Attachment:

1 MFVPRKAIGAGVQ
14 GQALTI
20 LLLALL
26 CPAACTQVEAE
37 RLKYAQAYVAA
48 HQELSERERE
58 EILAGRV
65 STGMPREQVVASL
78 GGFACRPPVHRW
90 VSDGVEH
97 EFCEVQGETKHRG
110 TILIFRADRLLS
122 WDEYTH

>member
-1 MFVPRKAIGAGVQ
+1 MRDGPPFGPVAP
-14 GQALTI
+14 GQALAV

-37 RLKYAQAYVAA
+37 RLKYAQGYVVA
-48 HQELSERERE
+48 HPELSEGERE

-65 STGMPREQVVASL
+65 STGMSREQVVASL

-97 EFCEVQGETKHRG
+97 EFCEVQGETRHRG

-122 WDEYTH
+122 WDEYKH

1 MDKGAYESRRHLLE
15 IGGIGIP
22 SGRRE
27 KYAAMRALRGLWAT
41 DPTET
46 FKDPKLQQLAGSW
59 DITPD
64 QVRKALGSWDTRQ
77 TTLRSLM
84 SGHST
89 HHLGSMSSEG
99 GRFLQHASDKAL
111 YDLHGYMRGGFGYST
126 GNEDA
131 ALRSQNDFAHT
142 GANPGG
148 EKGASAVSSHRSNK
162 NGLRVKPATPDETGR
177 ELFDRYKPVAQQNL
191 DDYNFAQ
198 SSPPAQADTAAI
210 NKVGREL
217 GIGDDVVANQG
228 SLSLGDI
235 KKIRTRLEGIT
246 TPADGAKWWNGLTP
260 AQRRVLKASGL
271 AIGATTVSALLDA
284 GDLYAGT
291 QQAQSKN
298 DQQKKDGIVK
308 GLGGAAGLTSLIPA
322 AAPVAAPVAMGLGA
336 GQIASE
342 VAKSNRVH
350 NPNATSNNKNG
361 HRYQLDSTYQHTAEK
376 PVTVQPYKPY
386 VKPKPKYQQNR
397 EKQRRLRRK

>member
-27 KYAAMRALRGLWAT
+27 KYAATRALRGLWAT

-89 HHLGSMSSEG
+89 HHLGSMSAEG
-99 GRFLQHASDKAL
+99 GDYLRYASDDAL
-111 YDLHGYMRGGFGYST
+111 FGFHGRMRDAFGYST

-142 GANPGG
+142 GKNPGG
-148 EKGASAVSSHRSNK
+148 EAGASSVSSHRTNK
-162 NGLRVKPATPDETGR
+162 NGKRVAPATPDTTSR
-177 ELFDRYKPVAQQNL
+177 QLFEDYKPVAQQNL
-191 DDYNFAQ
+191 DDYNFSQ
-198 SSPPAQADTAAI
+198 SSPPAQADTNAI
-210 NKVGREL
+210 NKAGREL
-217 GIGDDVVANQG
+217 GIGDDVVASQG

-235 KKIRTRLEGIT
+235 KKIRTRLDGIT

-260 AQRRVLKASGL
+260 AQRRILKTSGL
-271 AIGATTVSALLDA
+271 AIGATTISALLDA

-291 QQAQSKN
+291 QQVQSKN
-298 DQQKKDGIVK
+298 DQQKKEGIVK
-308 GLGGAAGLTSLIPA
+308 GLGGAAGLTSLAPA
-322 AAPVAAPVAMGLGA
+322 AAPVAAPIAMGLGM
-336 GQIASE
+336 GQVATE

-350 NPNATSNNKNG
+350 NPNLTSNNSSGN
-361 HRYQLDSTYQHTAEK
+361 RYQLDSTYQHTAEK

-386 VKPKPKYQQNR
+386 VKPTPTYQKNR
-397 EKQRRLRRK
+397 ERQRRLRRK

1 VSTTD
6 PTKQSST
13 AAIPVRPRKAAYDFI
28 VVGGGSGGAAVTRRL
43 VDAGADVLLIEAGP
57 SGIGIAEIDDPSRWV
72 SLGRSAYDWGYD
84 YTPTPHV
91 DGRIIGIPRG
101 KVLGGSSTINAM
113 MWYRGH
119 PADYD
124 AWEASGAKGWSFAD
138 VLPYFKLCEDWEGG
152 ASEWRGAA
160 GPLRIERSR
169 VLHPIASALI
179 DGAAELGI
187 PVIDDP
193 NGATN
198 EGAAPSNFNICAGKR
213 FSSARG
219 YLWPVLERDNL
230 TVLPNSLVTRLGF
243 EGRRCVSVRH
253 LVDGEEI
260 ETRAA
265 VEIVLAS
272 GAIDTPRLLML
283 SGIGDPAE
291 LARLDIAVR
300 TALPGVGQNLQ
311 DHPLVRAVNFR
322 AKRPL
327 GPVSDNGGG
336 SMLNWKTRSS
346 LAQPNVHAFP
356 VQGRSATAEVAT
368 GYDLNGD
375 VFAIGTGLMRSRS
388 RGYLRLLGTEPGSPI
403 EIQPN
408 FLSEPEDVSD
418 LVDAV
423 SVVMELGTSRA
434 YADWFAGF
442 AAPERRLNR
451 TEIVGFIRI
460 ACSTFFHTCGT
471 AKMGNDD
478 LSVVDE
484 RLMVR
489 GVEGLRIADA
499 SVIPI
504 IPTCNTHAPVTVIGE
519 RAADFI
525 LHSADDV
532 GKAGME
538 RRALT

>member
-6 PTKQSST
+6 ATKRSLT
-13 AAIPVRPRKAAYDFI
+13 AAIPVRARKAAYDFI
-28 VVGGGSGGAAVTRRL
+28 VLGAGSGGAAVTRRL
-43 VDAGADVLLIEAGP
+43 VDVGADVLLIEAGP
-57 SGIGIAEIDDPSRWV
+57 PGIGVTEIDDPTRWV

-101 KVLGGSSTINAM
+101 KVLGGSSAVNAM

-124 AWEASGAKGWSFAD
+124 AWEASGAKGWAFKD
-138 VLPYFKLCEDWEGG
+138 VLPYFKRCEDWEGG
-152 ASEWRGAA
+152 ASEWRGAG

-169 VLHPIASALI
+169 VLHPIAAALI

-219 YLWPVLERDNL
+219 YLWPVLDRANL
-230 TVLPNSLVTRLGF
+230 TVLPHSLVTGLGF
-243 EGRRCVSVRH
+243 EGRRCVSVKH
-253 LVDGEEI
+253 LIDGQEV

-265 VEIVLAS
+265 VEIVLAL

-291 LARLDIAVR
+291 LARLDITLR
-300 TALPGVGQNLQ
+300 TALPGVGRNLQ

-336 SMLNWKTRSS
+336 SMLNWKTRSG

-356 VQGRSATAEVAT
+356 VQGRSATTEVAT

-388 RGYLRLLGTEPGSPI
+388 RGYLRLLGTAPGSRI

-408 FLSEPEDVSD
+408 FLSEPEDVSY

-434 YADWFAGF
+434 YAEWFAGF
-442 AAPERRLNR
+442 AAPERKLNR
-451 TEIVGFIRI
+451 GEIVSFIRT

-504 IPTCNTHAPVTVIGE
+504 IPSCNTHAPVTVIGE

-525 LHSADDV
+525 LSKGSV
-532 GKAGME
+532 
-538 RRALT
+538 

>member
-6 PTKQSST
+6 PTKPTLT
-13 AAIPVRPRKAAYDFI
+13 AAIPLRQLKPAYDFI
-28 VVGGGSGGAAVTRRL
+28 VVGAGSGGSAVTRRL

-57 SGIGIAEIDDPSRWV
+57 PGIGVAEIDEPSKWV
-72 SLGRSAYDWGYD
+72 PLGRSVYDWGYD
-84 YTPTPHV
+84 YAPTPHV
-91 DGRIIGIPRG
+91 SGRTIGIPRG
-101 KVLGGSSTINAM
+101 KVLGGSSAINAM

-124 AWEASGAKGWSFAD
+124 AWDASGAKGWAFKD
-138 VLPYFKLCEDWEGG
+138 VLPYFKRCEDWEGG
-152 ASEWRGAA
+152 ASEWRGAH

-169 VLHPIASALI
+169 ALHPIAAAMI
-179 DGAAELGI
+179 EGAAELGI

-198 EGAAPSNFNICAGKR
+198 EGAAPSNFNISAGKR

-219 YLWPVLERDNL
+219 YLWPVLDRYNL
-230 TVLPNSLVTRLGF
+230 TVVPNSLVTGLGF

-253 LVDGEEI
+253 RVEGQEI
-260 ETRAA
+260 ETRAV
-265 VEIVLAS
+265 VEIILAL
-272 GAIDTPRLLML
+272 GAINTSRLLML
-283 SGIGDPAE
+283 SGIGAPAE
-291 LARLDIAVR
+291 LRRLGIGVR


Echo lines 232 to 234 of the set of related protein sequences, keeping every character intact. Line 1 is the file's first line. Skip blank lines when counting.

-538 RRALT
+538 

>member